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5. COMMUNICANTS ought to discern the Lord's body as having been under the legal imputation of sin, and as having suffered the punishment due to it, in their


No view of the crucified Saviour is more necessary than this. This, however, is not the present condition of the Saviour. He is not now a legal surety, under the law, and bearing the curse. He has already become the end of the law for righteousness; and having been raised from the dead, death has no more dominion over him. Though sin was laid upon him, he put it away by the sacrifice of himself. Were this consideration of the Lord's body to be laid aside, we could discern nothing in it more important to us, than in the blood of the martyrs. It was the relation which Christ, as a surety, held to us while in the world, that rendered his sufferings important to us; because on this account the obligation to punishment was transferred from us to him..

THOUGH no means have been left untried to subvert this truth, yet none is written in more legible characters in the word of God. The chief part of the Mediator's work was to die.' This he could not do but under the imputation of sin; for the wages of sin is death: and as he had no sin of his own, his death must have been for the sins of others. This was one grand article of his surety-stipulation to the Father: and on no other footing can his death be accounted for. "He hath made him, who knew no sin, to be sin for us." 2 Cor. v. 21. "He was wounded for our trangressions." These sufferings were an atonement for sin. "He finished transgression, and made an end of sinmade reconciliation for iniquity." Dan. ix. 24. He did not destroy its existence, nor stop the practice of it, but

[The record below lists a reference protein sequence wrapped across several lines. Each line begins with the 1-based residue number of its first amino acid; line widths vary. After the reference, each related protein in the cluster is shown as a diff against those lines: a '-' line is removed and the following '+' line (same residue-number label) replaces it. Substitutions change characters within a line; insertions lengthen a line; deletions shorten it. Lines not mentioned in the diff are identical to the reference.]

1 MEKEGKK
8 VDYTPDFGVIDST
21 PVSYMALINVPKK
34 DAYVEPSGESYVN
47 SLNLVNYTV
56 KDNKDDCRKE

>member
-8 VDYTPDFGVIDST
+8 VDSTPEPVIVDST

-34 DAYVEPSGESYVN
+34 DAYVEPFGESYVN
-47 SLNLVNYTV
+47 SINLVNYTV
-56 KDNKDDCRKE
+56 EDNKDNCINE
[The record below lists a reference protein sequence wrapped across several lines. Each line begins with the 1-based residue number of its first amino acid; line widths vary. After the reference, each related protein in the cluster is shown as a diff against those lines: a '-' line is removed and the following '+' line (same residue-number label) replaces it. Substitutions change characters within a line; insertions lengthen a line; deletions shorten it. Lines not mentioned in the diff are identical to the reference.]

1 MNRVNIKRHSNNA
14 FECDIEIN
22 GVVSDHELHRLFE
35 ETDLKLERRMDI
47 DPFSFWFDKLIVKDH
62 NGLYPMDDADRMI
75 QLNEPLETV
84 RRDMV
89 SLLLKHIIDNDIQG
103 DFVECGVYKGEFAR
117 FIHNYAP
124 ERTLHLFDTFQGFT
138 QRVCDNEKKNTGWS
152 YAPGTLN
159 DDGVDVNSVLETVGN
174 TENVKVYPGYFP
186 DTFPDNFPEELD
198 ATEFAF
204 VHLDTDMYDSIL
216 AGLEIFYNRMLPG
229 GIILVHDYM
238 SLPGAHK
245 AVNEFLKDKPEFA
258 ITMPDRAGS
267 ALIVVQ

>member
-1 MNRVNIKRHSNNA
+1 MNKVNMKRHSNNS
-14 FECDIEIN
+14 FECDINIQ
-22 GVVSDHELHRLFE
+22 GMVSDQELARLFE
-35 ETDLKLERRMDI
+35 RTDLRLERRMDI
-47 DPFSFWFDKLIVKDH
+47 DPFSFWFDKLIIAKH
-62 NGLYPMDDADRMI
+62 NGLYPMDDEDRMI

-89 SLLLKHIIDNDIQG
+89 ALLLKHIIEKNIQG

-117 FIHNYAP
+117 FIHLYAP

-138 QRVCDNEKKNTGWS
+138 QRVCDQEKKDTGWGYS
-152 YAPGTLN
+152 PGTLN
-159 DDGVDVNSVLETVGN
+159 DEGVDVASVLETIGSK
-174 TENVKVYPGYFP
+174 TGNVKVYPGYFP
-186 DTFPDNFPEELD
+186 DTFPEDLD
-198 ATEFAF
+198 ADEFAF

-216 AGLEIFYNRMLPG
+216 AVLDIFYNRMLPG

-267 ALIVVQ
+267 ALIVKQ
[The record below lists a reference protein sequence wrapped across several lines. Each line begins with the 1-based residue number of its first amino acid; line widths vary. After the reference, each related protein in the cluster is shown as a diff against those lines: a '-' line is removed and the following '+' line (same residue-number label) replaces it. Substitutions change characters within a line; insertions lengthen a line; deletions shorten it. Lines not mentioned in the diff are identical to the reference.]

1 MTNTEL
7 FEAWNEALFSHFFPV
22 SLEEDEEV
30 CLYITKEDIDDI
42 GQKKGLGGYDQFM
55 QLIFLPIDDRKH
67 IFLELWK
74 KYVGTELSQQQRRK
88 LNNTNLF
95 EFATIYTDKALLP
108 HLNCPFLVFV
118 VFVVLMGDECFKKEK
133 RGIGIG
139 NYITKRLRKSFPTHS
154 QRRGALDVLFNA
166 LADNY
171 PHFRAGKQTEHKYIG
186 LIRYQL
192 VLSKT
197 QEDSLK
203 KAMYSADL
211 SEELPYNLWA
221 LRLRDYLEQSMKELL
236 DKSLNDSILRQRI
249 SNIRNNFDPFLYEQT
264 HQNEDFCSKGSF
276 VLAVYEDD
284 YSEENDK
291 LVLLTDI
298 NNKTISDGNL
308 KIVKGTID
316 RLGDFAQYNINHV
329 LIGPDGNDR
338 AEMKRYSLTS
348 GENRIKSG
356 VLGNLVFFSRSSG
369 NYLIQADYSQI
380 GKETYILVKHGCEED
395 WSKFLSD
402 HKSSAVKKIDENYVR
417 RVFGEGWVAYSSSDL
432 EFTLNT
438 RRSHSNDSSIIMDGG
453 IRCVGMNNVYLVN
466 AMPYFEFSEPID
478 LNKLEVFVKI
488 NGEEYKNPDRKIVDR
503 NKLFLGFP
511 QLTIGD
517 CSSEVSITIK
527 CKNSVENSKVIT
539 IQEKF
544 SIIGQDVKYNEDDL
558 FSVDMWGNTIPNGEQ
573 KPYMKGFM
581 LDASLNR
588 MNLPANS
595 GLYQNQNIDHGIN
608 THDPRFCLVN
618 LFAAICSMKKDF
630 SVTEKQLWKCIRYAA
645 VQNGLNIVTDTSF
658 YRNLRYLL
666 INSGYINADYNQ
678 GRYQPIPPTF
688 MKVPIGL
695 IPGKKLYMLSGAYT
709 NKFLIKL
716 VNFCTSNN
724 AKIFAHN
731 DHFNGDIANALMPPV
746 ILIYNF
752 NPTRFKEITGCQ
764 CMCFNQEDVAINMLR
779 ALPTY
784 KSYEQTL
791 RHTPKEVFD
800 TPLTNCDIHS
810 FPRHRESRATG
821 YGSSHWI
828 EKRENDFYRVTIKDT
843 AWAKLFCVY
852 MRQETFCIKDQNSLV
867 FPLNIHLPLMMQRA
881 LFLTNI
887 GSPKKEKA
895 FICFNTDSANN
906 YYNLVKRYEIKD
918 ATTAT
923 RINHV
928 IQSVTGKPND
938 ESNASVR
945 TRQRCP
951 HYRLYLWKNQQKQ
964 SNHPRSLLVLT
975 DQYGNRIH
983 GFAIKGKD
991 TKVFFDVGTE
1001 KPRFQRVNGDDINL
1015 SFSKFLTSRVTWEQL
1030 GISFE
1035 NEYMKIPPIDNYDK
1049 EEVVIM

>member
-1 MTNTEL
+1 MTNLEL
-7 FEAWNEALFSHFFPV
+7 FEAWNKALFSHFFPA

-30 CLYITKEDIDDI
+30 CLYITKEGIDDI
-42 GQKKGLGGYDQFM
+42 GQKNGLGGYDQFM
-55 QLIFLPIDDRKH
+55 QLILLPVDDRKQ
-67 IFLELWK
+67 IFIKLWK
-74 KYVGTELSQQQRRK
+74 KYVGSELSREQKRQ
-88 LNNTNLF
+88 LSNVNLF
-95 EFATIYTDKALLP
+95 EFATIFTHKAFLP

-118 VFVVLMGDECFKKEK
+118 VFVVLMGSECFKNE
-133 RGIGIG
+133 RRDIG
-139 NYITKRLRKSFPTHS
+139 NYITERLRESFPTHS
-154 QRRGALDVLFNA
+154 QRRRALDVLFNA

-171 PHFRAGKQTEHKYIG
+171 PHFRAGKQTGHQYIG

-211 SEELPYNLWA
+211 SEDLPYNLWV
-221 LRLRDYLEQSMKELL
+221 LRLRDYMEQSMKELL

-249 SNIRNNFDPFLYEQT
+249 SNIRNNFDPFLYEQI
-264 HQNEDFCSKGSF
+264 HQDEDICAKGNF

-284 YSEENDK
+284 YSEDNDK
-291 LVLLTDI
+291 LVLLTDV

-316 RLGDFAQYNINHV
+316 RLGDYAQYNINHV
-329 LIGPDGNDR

took away its legal power to condemn. His blood was the price of our redemption; for the Son of man came not to be ministered unto, but to minister, and to give his life " a ransom for many."

IN the holy supper the believer will view the Lord as having once been a sin-bearing, and sin-expiating Saviour. In this ordinance he approaches near to God, to converse and enjoy fellowship with him.. This privilege implies the removal of sin, which separates us from God. In the Lord's body we see it removed, and in the faith of this we approach God, and find that his wrath is appeased, and that he is, to us through the crucified Redeemer, all love, and all mercy, holding in his hand the sentence, not of condemnation, but of pardon. Turn your eyes then, ye believing disciples, to the Redeemer, to Gethsemane's garden, where, under the pressure of divine wrath, the clotted blood dropt from his body; lift them to mount Calvary, where the purple stream flowed from his side; and you will see what can no where else be seen, heaven, earth, and hell met to break the body of your Lord. His sufferings were agonizing to his soul, that the cup of salvation might be sweet to yours; and the purple stream issued copiously, that you might for ever drink of the rivers of pleasure that proceed from the throne of God.